The National Immigration Forum — a member of a task force created by Immigration and Customs Enforcement (ICE) to help improve its Secure Communities immigration enforcement program — is questioning ICE’s decision to terminate agreements to implement the program in an effort to prevent agencies from opting out of it altogether.

Secure Communities allows local law enforcement agencies to check the fingerprints of people they detain and match them up with federal immigration and criminal databases, with the stated goal of deporting criminals.

Some state and local governments have refused to participate in the program, or tried to back out of it.

The most recent letter from ICE director John Morton to state governors explains that “ICE has determined that [a Memoranda of Agreement] is not required to activate or operate Secure Communities for any jurisdiction. Once a state or local law enforcement agency voluntarily submits fingerprint data to the federal government no agreement with the state is legally necessary for one part of the federal government to share it with another part.”

The National Immigration Forum says it is deeply disturbed by the announcement to terminate all Secure Communities agreements. An Immigration Forum release adds, “This unilateral decision contradicts the initially-stated intent to make this program optional for cities and states.”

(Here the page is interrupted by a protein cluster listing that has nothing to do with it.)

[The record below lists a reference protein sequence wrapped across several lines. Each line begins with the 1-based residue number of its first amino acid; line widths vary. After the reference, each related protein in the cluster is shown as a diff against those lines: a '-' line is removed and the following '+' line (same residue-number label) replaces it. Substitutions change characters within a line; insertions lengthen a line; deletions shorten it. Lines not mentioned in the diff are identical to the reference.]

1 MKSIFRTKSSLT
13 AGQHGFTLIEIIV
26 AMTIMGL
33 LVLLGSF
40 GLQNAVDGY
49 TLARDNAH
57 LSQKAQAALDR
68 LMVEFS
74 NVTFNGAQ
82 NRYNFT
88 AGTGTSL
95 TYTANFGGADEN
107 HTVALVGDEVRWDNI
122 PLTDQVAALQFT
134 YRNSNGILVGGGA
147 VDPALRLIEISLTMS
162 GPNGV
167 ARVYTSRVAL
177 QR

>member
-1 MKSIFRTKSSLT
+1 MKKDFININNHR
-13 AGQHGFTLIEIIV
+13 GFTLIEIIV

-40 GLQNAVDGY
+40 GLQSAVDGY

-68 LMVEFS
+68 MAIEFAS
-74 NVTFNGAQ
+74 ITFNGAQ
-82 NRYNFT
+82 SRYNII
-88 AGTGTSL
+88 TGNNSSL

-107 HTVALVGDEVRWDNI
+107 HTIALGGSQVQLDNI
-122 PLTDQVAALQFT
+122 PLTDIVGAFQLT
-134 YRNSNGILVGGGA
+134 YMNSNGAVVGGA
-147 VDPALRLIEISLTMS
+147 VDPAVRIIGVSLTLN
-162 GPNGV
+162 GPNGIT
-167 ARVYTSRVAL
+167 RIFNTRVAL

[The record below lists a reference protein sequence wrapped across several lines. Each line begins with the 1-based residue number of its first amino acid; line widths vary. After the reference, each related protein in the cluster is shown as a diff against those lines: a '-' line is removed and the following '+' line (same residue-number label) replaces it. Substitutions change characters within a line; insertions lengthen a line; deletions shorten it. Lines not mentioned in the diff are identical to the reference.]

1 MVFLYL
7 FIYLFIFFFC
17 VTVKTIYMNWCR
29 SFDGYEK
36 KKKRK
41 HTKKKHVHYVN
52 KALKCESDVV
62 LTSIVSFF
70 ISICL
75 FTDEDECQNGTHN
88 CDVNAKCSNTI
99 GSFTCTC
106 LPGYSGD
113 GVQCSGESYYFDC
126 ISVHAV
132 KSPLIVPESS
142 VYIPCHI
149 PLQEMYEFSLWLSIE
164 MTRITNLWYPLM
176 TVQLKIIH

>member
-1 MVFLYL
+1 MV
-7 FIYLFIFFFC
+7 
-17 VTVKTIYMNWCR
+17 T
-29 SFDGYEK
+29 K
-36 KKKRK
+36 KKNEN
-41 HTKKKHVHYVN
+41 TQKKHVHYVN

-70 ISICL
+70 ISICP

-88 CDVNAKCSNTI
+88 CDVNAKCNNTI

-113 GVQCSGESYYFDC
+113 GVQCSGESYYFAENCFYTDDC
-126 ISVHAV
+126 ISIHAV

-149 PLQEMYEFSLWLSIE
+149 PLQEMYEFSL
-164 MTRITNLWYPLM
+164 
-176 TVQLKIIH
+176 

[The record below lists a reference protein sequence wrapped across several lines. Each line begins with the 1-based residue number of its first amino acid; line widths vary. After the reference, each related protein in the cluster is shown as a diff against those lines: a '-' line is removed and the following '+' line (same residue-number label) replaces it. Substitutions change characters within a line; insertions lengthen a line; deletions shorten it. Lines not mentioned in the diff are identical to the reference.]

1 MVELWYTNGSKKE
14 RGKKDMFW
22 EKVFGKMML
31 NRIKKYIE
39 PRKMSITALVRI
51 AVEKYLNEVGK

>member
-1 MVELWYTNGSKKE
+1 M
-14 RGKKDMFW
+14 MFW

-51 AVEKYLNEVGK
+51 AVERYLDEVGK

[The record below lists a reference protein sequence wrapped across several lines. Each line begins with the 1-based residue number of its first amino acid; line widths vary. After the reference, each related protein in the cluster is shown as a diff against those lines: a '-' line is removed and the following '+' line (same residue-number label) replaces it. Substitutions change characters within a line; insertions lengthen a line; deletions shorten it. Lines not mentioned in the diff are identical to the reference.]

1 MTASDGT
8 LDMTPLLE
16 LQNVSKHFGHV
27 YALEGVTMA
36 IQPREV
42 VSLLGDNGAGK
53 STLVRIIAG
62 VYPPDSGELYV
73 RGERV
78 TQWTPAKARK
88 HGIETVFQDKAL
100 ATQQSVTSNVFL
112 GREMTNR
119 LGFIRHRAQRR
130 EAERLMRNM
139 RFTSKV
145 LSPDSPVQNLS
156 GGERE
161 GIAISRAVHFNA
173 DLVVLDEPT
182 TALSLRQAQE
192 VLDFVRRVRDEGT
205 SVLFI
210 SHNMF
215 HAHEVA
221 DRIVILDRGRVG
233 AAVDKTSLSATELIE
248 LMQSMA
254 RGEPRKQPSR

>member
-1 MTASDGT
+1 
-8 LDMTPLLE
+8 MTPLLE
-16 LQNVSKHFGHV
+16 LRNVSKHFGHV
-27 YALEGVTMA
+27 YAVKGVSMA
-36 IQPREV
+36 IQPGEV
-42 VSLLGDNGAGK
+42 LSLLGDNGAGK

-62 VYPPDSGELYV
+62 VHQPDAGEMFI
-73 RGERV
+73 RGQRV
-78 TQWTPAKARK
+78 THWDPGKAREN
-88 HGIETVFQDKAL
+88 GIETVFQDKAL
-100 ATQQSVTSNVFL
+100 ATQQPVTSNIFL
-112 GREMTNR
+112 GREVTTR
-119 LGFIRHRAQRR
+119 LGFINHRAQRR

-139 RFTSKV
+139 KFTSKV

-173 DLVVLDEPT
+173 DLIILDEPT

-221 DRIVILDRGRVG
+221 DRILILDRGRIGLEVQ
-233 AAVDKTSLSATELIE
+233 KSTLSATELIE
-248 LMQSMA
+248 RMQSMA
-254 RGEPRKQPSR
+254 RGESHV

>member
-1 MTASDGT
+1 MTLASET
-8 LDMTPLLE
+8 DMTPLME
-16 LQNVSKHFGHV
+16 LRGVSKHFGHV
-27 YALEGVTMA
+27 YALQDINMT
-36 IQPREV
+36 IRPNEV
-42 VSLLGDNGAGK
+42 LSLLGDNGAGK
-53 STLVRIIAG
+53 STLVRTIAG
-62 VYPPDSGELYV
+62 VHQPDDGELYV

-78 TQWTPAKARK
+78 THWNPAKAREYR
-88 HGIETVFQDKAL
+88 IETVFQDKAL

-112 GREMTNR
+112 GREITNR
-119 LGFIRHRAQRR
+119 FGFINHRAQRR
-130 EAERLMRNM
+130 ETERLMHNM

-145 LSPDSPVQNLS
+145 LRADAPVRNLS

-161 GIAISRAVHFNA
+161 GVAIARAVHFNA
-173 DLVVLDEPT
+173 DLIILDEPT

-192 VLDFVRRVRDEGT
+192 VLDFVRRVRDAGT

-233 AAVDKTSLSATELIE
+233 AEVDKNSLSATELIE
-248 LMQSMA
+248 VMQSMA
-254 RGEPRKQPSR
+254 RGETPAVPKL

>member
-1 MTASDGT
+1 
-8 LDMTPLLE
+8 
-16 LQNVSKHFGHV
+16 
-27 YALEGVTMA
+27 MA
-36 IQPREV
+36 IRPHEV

The Immigration Forum also restated its concerns (.pdf) about Secure Communities:

  1. ICE should amend the rules so that states and localities, and not the federal government, decide if Secure Communities is appropriate for them.
  2. ICE must meaningfully address the erosion of public trust in law enforcement created by Secure Communities.
  3. Because Secure Communities lacks the internal safeguards to prevent profiling, ICE must address bias and discriminatory practices that are feeding people into the program.

Aldiatx.com, a Spanish-language news outlet, reports today that Lupe Valdez, sheriff of Dallas County and a member of the Secure Communities task force, held a hearing Tuesday night to listen to public comments on the program. According to the site, Valdez said her officers only arrest people who deserve to go to jail: ”If you are stopped for a traffic violation, we’ll only take you to jail if you have an arrest order. That only happens when you have many infractions.”

The federal Secure Communities program counts the Florida Department of Law Enforcement and all of Florida’s counties (.pdf) as participants.

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